I buy my needles on Amazon it's like 15 or $20 for a case of 100. Sterile saline I get 100 ML bottles from my urological supplier and the same with the catheter tip syringes. Only use the catheter tip syringe once and then throw it away, my urologist does not believe in reusing anything.
        I think I mentioned this in your other thread but I get a 90 day supply from target CVS pharmacy it's very inexpensive my co-pay is 37.50 for 90 days of the gent
        Sales@rollinginparadise.com

        Comment


        • SCI-Nurse
          SCI-Nurse commented
          Editing a comment
          Don't you require a prescription for the syringes/needles and the gent? You would in my state (CA). (KLD)

        #5
        Originally posted by fuentejps View Post
        I buy my needles on Amazon it's like 15 or $20 for a case of 100. Sterile saline I get 100 ML bottles from my urological supplier and the same with the catheter tip syringes. Only use the catheter tip syringe once and then throw it away, my urologist does not believe in reusing anything.
        I think I mentioned this in your other thread but I get a 90 day supply from target CVS pharmacy it's very inexpensive my co-pay is 37.50 for 90 days of the gent
        no, I've always purchased them on Amazon it's just easier and cheaper no prescription needed.
        Sales@rollinginparadise.com

        Comment


          #6
          I’m curious to know the results of a urine culture from anyone whose does maintenance gentamicin instillations. Is your urine sterile or colonized?
          stephen@bike-on.com

          Comment


          • crispy1981
            crispy1981 commented
            Editing a comment
            Stephen, I think u chose to go the microcyn route instead of Gentamicin? I have been using microcyn for ~5 yrs now but thinking of trying Gentamicin because Microcyn can be a little rough on the bladder for me thus far. If i over-instill or over-use it i get AD just as bad as a bladder infection.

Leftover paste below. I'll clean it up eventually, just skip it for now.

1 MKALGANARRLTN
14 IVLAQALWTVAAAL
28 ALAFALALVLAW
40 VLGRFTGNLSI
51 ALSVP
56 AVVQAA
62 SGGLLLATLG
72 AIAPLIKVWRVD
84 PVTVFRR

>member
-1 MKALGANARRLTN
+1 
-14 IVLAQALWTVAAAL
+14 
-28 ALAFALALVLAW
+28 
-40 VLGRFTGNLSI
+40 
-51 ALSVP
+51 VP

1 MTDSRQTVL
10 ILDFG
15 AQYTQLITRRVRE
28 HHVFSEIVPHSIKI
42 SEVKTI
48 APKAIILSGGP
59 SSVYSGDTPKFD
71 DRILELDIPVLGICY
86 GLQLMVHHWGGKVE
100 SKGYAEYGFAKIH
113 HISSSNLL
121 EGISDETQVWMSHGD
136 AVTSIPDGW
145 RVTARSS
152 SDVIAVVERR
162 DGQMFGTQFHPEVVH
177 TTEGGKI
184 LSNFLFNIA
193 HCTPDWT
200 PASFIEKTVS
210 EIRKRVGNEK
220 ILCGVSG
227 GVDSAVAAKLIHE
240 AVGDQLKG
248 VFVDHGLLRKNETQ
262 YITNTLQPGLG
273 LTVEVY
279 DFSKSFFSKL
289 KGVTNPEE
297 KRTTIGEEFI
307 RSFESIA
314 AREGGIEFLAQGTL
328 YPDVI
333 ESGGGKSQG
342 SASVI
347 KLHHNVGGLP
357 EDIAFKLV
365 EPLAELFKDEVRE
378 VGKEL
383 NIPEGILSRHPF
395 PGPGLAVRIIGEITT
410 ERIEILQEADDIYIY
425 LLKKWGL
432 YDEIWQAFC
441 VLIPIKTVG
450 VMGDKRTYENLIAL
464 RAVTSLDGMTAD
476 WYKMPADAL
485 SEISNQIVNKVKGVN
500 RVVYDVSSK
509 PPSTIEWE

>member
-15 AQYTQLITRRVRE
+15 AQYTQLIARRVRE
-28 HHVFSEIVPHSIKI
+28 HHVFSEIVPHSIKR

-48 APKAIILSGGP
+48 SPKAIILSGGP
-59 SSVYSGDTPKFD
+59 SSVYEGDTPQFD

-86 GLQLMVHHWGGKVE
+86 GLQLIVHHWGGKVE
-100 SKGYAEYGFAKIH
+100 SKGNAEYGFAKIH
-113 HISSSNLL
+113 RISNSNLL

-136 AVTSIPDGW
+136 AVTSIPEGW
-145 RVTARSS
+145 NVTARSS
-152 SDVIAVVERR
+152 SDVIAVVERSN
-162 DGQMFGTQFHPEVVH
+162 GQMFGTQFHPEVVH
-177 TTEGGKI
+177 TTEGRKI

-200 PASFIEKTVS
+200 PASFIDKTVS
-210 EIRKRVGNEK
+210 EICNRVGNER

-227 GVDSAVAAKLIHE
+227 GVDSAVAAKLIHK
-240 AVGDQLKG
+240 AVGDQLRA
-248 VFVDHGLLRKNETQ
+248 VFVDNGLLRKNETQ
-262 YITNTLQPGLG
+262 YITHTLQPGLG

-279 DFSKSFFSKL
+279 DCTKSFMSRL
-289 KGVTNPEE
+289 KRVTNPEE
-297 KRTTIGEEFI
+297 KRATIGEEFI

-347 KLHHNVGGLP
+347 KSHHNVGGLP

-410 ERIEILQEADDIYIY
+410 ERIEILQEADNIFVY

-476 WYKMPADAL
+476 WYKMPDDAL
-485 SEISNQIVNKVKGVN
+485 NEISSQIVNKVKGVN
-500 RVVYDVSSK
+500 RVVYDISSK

#7
          Originally posted by stephen212 View Post
          I’m curious to know the results of a urine culture from anyone whose does maintenance gentamicin instillations. Is your urine sterile or colonized?
          im always sterile
          Sales@rollinginparadise.com

          Comment


            #8
            Gentamyacin is not a gentle antibiotic, for lack of a better word. It is harsh and is not without it’s issues.
            ckf
            The SCI-Nurses are advanced practice nurses specializing in SCI/D care. They are available to answer questions, provide education, and make suggestions which you should always discuss with your physician/primary health care provider before implementing. Medical diagnosis is not provided, nor do the SCI-Nurses provide nursing or medical care through their responses on the CareCure forums.

            Comment


            • crispy1981
              crispy1981 commented
              Editing a comment
              ckf, if it were you would you use gentamicin or a different solution? I am in need of a solution to stave off bladder infections and was pondering Gentamicin.

            #9
            Gentamicin is antibiotic and as such, would be only effective against certain categories of bacteria, just like any other antibiotic. Would this be correct? If so, it would be possible to be colonized or infected with bacteria that are not sensitive to it.

            Comment


            • crispy1981
              crispy1981 commented
              Editing a comment
              My bacteria infections are typically not e-coli (eg. pseudomonas, Staphylococcus etc). A quick google search indicates ~50% of Staph bugs are resistant to Gent and Pseudomonas...so probably not a great idea for me to use it.